Latin American companies must eradicate the use of obsolete software

Kaspersky Claudio Martinelli
Claudio Martinelli, Director for Latin America at Kaspersky.

The validity of the ransomware and its active role in this 2022 is an issue that has occupied the front pages of newspapers around the world, but unfortunately little is said about a practice that makes companies and institutions in Latin America continue to be especially vulnerable to this type of attack : the use of obsolete software. Kaspersky studies reveal that in the region, 47% of companies use some form of outdated technology in their IT infrastructure.

Yes, it is true: it is annoying to be working and receive the message that we must restart our computer to install an update and wait several minutes for it to finish. In fact, a recent study by Kaspersky, which is part of the campaign “Headache”, reveals that 48% of Latin American employees consider that updating equipment is a “routine and boring” task and therefore tends to postpone them.

The reasons they give for not performing software updates are diverse: 32% say they do not do it because they are busy at work; 24% because they don't want to stop using their device the moment they receive the update notification and 22% say they don't want to close the app they're using. But perhaps the most revealing fact is that 68% of Latin Americans do not see any harm in postponing updates to their computers. Nothing further from reality.

Some companies may not realize the seriousness of the problem: Kaspersky report “How companies can minimize the cost of a security breach”, reveals that the practice of using outdated software puts companies at greater risk of financial damage in the event of a security breach, 51% more for SMBs and 77% more for enterprises, compared to those that update on time.

Although vulnerabilities are inevitable in any software, including updates and patches on a regular basis can minimize the risks. It is for this reason that users are always advised to install the latest software versions as soon as they become available, even though updates can sometimes be complicated or time consuming.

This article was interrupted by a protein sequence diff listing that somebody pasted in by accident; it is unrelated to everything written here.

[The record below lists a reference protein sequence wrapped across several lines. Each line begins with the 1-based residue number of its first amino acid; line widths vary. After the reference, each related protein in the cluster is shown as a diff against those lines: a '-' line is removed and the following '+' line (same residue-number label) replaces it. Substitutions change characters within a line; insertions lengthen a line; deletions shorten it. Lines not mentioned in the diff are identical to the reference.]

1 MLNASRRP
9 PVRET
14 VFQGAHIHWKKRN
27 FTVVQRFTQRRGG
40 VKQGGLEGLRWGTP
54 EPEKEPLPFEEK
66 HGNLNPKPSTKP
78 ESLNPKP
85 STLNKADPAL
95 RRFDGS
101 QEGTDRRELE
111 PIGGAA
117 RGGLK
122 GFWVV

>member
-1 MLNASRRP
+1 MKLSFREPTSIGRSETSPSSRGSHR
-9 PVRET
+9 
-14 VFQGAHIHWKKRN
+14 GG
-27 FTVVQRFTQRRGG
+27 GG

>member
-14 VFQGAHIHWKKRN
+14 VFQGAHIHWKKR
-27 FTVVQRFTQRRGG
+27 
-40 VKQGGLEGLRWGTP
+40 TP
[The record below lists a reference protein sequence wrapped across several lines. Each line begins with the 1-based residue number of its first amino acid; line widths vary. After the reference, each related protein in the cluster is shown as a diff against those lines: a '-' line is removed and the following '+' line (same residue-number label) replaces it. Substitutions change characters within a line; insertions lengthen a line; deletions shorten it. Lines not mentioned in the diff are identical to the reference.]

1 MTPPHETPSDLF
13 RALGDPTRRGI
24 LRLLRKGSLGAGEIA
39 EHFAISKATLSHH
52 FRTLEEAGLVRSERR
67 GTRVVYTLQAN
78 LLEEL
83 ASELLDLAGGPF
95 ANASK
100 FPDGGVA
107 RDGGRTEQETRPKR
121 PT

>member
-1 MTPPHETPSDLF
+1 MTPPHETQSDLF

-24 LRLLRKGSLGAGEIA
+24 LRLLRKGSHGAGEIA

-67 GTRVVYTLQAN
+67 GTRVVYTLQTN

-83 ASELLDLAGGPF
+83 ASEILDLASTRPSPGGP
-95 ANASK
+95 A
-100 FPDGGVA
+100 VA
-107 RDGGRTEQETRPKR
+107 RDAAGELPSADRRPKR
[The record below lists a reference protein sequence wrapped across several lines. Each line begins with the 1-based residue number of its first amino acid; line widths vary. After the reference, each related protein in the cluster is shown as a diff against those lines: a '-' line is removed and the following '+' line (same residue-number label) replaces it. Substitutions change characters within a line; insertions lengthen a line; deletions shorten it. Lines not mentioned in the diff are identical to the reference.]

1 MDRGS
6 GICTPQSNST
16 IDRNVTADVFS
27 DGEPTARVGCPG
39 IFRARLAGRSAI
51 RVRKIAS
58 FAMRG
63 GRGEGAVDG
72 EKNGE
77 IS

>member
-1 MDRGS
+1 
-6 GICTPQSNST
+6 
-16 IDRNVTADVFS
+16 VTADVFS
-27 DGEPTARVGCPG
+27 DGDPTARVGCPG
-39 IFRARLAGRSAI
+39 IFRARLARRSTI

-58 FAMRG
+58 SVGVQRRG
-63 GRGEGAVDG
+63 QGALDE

Installing all security updates on time is an essential principle of cybersecurity hygiene, along with the use of an anti-malware solution. It is important that this becomes a habit: if there is a patch, it should be installed without delay or protest. This should become an internal norm for IT administrators and for the company.

Also, if a vulnerability is discovered, but a patch is not yet available, such as in the case of vulnerabilities in day zero, the IT department should read the vendor's recommendations and apply workarounds (for example, harden or disable protocols or services). This must also be done immediately.

Another important consideration is that when a vendor offers a patch, it means that the vulnerability has been around for some time and the attackers probably knew about it before the vendor did. Therefore, when a patch is issued, organizations need to understand that the vulnerability may already have been exploited. In highly organized, targeted attacks, APT agents do not exploit known and popular vulnerabilities, but rather new tools. So while timely updates are essential, another need for an enterprise is a large-scale protection system that is capable of detecting advanced attacks, even through hidden and disparate signals.

El Shadow IT, which is the use of services or technological platforms that do not have the authorization of the Systems Department, is another reason for companies to keep systems updated, because in this way they will be able to close security gaps, especially in those applications that employees installed without knowledge of the organization.

Companies and institutions in Latin America must now eradicate the use of obsolete software and keep updating equipment as a constant practice, familiar and common to all employees. Not doing so is like having the company's cybersecurity chain tied together with a nylon tie, that is, having a vulnerable link that will make it easier for cybercriminals to enter.

Image: Flickr

Journalists, government and public sector leaders, business leaders, entrepreneurs, academics, students and citizens interested in ICT. In Impacto TIC The contributions of those who create, develop or think about Technology, Innovation and Science are welcome for Colombia and Latin America!



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